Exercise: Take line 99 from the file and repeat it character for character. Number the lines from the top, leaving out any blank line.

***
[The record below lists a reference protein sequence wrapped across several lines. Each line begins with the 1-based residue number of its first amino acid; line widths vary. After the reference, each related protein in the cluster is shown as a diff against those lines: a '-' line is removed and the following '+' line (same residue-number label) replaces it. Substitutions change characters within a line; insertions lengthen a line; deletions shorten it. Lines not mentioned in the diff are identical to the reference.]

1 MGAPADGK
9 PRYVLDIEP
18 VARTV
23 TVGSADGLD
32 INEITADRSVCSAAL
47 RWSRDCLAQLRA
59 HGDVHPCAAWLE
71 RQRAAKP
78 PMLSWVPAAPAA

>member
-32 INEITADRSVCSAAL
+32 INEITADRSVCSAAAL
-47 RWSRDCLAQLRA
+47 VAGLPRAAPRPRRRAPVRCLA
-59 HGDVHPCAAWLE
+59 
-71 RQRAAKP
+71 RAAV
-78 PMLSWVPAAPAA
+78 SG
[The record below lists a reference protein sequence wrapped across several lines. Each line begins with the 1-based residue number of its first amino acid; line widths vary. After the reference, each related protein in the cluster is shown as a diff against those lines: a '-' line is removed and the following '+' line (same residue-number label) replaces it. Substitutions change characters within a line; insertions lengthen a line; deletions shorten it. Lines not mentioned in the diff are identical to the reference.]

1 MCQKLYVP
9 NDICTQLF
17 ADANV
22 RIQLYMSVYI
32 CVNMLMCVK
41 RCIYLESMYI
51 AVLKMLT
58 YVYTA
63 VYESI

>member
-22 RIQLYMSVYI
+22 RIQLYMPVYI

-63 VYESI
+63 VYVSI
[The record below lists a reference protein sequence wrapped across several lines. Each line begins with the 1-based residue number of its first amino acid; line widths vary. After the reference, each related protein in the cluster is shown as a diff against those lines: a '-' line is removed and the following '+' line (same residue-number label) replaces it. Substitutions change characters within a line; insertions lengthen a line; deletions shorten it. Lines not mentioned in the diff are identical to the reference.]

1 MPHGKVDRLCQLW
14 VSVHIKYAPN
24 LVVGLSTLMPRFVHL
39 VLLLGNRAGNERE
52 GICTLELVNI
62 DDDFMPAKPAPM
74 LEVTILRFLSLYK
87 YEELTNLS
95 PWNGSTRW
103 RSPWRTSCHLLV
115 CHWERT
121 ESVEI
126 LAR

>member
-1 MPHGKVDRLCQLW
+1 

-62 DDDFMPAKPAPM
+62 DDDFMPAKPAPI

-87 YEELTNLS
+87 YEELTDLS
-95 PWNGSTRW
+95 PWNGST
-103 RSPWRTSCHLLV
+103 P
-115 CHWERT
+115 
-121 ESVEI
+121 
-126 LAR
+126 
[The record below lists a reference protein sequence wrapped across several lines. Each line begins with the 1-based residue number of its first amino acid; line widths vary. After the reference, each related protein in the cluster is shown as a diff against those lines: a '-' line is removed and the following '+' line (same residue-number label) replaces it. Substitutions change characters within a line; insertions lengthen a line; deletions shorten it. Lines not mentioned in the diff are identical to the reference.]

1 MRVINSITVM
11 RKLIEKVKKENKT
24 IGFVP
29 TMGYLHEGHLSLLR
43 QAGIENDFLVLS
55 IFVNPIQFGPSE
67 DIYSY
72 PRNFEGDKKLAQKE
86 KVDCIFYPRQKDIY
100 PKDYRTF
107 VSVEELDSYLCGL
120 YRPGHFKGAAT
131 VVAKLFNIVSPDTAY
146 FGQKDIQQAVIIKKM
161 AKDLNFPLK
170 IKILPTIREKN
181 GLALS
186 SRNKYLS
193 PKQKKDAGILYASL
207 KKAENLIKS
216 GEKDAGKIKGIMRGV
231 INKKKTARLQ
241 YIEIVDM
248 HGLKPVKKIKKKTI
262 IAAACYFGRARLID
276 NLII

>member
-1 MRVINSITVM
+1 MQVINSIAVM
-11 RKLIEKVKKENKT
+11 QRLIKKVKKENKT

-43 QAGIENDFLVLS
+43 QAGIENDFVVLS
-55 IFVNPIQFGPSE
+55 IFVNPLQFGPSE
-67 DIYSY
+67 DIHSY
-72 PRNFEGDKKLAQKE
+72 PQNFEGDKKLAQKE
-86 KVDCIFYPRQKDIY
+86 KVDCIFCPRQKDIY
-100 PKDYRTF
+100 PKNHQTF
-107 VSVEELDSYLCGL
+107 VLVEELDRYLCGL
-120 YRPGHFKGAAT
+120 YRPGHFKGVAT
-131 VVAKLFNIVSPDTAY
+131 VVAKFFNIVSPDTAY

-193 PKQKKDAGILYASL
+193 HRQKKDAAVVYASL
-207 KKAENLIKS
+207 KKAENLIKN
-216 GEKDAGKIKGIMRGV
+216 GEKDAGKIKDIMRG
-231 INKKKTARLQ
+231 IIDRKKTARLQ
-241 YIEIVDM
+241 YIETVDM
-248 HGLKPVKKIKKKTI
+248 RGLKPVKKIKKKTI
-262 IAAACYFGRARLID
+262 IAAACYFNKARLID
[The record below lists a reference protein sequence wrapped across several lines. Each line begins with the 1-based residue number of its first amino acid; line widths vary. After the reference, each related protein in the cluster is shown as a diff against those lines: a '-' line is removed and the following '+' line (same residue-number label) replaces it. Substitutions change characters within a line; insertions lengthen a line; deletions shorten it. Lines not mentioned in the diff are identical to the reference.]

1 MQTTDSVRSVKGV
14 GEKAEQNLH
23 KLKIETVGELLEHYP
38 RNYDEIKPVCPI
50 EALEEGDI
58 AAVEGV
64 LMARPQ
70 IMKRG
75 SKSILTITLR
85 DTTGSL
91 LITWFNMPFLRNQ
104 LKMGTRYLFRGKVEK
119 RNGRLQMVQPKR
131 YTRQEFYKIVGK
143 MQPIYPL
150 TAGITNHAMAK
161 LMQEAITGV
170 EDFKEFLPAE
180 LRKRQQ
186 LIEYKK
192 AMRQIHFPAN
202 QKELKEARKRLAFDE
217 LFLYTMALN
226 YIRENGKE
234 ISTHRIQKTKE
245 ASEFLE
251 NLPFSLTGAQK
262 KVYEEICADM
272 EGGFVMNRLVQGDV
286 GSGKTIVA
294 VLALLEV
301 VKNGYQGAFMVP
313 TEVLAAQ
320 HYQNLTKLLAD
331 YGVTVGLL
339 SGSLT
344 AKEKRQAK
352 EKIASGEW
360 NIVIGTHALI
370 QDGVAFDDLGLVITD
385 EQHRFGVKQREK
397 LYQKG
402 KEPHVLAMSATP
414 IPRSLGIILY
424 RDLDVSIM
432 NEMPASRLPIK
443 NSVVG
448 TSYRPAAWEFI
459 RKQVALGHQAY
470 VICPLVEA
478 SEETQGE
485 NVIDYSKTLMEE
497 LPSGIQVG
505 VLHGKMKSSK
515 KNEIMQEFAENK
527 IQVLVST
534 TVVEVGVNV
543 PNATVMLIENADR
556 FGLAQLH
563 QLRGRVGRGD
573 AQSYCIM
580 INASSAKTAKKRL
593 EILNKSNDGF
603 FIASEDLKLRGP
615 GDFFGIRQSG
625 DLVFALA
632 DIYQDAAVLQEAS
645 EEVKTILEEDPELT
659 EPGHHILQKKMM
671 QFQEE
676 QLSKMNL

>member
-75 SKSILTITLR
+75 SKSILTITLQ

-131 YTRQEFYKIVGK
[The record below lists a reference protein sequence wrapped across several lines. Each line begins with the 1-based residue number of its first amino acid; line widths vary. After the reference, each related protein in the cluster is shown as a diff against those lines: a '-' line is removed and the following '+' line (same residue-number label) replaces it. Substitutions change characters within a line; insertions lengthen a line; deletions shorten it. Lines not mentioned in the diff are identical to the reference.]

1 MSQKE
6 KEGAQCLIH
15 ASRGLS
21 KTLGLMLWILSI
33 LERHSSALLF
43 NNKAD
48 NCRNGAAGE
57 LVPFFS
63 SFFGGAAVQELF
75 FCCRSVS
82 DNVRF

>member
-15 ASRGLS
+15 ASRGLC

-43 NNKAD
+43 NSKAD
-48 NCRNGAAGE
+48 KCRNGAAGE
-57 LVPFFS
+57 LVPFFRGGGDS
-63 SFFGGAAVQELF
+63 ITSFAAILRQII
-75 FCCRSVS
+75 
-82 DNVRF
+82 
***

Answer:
+11 QRLIKKVKKENKT